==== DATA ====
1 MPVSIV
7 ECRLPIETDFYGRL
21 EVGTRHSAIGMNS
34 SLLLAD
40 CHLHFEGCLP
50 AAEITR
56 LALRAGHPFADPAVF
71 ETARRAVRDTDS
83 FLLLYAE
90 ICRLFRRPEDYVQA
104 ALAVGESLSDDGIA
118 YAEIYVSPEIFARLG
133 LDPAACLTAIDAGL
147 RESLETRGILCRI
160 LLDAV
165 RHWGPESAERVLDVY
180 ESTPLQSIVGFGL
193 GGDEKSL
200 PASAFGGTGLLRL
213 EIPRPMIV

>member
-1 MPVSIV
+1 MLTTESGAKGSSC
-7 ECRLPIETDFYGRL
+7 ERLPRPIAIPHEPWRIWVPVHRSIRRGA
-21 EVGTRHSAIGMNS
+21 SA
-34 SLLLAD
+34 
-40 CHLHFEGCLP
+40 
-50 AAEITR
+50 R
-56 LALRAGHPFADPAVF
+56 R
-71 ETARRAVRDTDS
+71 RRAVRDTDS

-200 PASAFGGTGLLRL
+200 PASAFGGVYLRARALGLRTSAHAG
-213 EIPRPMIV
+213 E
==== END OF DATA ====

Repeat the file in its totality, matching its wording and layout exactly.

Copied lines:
1 MPVSIV
7 ECRLPIETDFYGRL
21 EVGTRHSAIGMNS
34 SLLLAD
40 CHLHFEGCLP
50 AAEITR
56 LALRAGHPFADPAVF
71 ETARRAVRDTDS
83 FLLLYAE
90 ICRLFRRPEDYVQA
104 ALAVGESLSDDGIA
118 YAEIYVSPEIFARLG
133 LDPAACLTAIDAGL
147 RESLETRGILCRI
160 LLDAV
165 RHWGPESAERVLDVY
180 ESTPLQSIVGFGL
193 GGDEKSL
200 PASAFGGTGLLRL
213 EIPRPMIV

>member
-1 MPVSIV
+1 MLTTESGAKGSSC
-7 ECRLPIETDFYGRL
+7 ERLPRPIAIPHEPWRIWVPVHRSIRRGA
-21 EVGTRHSAIGMNS
+21 SA
-34 SLLLAD
+34 
-40 CHLHFEGCLP
+40 
-50 AAEITR
+50 R
-56 LALRAGHPFADPAVF
+56 R
-71 ETARRAVRDTDS
+71 RRAVRDTDS

-200 PASAFGGTGLLRL
+200 PASAFGGVYLRARALGLRTSAHAG
-213 EIPRPMIV
+213 E